As it works to rebuild its reputation after two fatal crashes of 737 Max jets, Boeing needs to demonstrate a commitment to quality and safety above short-term profits.
Here's a way Boeing can show it's serious about that cultural change: Look beyond the General Electric diaspora for high-level talent.
In recent weeks, the Chicago-based planemaker has handed two top posts to former GE execs. Boeing named David Joyce, onetime head of GE's aircraft engine division, to its board Aug. 31. Another GE aviation alum, Brian West, became Boeing's chief financial officer Aug. 27.
Joyce and West join Boeing CEO David Calhoun, himself a GE veteran, as were two of his three most recent predecessors. The cross-pollination brought about change at Boeing, which was summarized succinctly by GE transplant and former Boeing CEO Harry Stonecipher.
"When people say I changed the culture of Boeing, that was the intent, so it's run like a business rather than a great engineering firm," he said in 2004, shortly before stepping down amid disclosures of an inappropriate relationship with a subordinate.
Of course, every company should be run like a business. In the years that followed, Boeing fulfilled that obligation and then some. Expanding profit margins, copious cash flows and generous share buybacks made Boeing a Wall Street favorite. Between 2005 and 2018, Boeing shares soared 523%, nearly five times the rise in the S&P 500.
But Boeing struggled to meet another important obligation: making airplanes well. Trouble started in the early 2000s with the disastrous decision to outsource most production of the new 787 Dreamliner, a blunder that spawned numerous manufacturing snafus and delayed the jet's debut by three years. The culmination came when flawed 737 Max software caused two crashes that killed 346 people in 2018 and 2019.
"Boeing has had problems with the last four commercial airplane programs," notes industry analyst Scott Hamilton at Leeham.
Mishaps continue to plague Boeing. New quality issues have forced the company to stop shipping 787s, the launch of a new 777X jumbo jet has been delayed by three years, and the Starliner space capsule failed its latest test with NASA.
Some blame a culture that overemphasized financial results at the expense of engineering, manufacturing and quality. Investigations following the Max disasters brought to light troubling signs of cynicism and go-along-to-get-along thinking in the ranks. Some Boeing employees spoke of manipulating safety regulators, while others hesitated to raise quality concerns that might imperil production timetables or financial targets.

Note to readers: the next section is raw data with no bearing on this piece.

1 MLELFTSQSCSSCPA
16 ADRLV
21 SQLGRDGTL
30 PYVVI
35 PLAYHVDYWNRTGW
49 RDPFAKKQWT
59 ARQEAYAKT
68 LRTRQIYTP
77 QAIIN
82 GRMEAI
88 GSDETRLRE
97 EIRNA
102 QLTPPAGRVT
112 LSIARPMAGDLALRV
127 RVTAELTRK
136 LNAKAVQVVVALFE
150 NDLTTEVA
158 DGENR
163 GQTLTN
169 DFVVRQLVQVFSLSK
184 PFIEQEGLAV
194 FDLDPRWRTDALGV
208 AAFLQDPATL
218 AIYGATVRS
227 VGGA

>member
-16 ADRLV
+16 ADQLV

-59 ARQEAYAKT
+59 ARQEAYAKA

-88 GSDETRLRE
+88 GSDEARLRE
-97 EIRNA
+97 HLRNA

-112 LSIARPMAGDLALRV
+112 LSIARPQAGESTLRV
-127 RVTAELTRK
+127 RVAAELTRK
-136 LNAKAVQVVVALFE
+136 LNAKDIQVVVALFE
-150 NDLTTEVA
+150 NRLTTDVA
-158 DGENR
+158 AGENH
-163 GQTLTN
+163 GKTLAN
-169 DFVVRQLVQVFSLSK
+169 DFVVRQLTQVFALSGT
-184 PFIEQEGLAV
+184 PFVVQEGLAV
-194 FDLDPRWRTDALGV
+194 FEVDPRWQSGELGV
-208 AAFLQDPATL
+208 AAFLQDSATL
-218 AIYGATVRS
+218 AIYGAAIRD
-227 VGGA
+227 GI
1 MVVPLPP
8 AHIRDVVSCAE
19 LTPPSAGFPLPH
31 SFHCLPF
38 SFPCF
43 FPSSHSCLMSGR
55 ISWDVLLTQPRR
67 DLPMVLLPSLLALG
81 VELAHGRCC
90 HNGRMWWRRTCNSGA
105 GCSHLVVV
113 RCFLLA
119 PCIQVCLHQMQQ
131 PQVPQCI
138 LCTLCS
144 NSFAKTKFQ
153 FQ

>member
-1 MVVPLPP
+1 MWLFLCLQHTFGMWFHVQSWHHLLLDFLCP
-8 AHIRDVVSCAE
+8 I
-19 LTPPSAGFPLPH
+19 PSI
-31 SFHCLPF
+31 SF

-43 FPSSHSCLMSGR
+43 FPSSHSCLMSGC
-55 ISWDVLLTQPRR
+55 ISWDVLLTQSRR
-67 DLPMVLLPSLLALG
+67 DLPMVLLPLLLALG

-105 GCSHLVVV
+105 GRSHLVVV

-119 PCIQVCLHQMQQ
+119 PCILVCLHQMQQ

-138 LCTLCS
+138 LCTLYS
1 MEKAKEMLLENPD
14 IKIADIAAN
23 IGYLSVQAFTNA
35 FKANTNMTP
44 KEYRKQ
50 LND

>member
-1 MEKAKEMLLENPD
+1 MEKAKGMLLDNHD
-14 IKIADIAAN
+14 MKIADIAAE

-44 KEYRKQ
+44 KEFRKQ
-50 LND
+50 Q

In the end, quality lapses begat financial calamity. Costs related to the Max crashes and subsequent grounding of the jet for 20 months are expected to exceed $20 billion. Boeing stock is down by nearly half since the second crash in March 2019.
As Boeing faltered financially, parallels to another once-vaunted industrial giant emerged. GE wowed Wall Street for decades, until it became clear that all those quarterly earnings beats masked serious underlying problems.
Yet Boeing keeps handing big jobs to former GE execs. There are practical reasons for this. GE, which makes jet engines, is one of the few large companies where executives can learn the commercial aviation business.
Calhoun, Joyce and West doubtless bring important skills and knowledge to Boeing's board and executive suite. Calhoun and West also spent years at other companies after leaving GE. And it's true that Boeing has hired far more directors and senior executives from other companies.
Still, newly hired GE veterans occupy three of the most influential positions at Boeing. That's plenty.
Looking elsewhere for top leaders would help Boeing meet its most important challenge: driving fundamental change through all levels of the company. Boeing also needs to convince aviation regulators and airlines that quality and safety really are its top priorities.
Those are tough jobs for any big company, especially one with as many internal and external constituencies as Boeing has. Success requires not only rhetoric from the top but also consistent actions.
Hiring decisions show a company's true priorities and intentions. Boeing's reliance on GE expats only raises doubts about its oft-stated vows to prioritize safety and quality over all other goals. Tapping other talent pools would put meaningful action behind the promises.